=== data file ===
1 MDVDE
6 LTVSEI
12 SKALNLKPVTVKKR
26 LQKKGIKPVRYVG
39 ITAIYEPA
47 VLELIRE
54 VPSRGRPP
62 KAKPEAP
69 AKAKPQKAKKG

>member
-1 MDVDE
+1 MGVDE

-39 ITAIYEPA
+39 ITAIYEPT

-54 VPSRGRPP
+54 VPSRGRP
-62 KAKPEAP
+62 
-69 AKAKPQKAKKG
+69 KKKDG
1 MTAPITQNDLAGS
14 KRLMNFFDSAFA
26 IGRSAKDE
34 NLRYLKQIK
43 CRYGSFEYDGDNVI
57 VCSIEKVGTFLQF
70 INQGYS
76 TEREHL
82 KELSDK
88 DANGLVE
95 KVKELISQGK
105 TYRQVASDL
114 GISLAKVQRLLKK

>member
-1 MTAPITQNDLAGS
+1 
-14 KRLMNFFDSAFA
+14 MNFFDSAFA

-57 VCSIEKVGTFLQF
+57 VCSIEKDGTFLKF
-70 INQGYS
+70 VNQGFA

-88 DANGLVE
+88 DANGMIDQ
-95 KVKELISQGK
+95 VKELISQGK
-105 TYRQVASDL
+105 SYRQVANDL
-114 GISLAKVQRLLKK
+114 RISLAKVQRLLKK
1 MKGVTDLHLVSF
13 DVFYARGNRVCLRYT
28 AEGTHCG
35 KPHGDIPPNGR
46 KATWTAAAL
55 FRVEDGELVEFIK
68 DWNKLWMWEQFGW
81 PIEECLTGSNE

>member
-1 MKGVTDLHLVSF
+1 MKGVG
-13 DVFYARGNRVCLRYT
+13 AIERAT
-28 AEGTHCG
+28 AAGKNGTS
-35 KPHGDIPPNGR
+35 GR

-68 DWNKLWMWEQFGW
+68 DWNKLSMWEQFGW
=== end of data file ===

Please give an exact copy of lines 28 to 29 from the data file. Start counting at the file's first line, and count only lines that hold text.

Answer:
76 TEREHL
82 KELSDK